Second element: “in one Baptism.” This expression recalls that of Saint Paul: “one Lord, one faith, one Baptism” (Ephesians 4:5). The word “baptism” means literally “immersion,” and, in fact, this Sacrament constitutes a true spiritual immersion in the death of Christ, from which we are raised with Him as new creatures (cf. Romans 6:4). It is a cleansing of regeneration and illumination. Regeneration because it effects that birth of water and the Spirit without which no one can enter the Kingdom of Heaven (cf. John 3:5). Illumination because, through Baptism, the human person is filled with the grace of Christ, “true light that enlightens every man” (John 1:9) and scatters the darkness of sin. For this reason, in the Baptismal ceremony, the parents are given a lit candle, to signify this illumination; Baptism illuminates us from within with the light of Jesus. In virtue of this gift, the baptized is called to become himself “light” – the light of the faith they have received for his brothers, especially for those who are in darkness and do not perceive glimmers of light on the horizon of their life.

Let us ask ourselves: is Baptism for me an event of the past, isolated in one date, that which you will search today, or a living reality, that concerns my present in every moment? Do you feel strong, with the strength given to you by Christ with His death and His Resurrection? Or do you feel beaten, without strength.  Do you feel illuminated, with that light that comes from Christ? Are you a man or woman of light? Or are you a dark person, without the light of Jesus? You must take the grace of Baptism, that is a gift, and become light for all!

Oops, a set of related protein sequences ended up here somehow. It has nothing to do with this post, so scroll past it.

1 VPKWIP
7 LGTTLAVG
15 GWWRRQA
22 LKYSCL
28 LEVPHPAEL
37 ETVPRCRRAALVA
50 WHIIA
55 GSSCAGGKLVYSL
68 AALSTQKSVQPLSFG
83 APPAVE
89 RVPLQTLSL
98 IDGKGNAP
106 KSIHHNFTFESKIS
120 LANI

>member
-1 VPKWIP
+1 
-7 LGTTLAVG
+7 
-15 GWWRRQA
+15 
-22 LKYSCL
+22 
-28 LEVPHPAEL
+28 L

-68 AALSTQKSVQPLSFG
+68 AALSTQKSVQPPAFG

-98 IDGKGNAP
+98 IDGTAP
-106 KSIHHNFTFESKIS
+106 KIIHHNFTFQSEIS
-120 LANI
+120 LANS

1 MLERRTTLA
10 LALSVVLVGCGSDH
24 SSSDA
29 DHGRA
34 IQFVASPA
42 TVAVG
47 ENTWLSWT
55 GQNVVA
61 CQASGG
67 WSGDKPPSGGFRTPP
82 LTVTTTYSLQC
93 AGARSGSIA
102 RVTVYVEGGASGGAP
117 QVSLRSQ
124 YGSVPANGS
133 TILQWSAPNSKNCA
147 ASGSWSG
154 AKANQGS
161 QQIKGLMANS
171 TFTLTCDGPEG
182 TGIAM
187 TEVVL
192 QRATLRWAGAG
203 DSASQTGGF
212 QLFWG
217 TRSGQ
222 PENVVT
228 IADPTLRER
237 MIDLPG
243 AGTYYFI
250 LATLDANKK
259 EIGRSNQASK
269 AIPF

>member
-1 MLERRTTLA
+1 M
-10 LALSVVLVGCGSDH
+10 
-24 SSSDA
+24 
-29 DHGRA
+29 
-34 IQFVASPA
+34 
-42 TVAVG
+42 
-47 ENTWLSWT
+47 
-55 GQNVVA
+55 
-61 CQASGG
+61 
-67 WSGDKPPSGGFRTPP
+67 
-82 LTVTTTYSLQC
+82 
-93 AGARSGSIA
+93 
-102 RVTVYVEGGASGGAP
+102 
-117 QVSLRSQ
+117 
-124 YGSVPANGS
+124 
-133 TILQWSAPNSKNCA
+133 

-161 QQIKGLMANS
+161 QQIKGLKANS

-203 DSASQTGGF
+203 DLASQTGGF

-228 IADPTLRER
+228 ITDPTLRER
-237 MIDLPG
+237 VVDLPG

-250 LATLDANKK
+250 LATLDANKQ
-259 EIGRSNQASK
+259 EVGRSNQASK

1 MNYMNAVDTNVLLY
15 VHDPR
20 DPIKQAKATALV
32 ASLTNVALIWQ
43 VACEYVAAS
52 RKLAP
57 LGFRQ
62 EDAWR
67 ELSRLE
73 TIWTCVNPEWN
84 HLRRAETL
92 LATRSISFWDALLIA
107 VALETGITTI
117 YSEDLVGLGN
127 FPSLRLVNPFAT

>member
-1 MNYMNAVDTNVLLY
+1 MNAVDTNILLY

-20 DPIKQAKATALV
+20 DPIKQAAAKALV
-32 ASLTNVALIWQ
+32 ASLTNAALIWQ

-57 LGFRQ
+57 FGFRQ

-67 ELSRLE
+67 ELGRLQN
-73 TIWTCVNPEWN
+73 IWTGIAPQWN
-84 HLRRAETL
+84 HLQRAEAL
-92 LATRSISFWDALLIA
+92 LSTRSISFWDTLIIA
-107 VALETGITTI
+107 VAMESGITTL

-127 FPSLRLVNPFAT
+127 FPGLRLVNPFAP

Finally, a brief reference to the third element: “for the remission of sins.” In the Sacrament of Baptism all sins are remitted, original sin and all personal sins, as well as all punishment for sin. With Baptism the door opens to an effective newness of life that is not oppressed by the weight of a negative past, but now feels again the beauty and the goodness of the Kingdom of Heaven. It is a powerful intervention of the mercy of God in our life, to save us. This salvific intervention does not take away from our human nature its weakness – we are all weak and we are all sinners -; and it does not take away the responsibility to ask for forgiveness every time that we err! I cannot be baptized more times, but I can confess myself and renew the grace of Baptism. It is as if I made a second Baptism. The Lord Jesus is so good and he never tires of forgiving us. Even when the door that Baptism opened to enter into the Church is closed a bit because of our weakness and our sins, Confession reopens it, because it is like a second Baptism that forgives us all and illuminates us to go forward with the light of the Lord.  Let us go forward, joyful, because life is lived with the joy of Jesus Christ; and this is a grace of the Lord.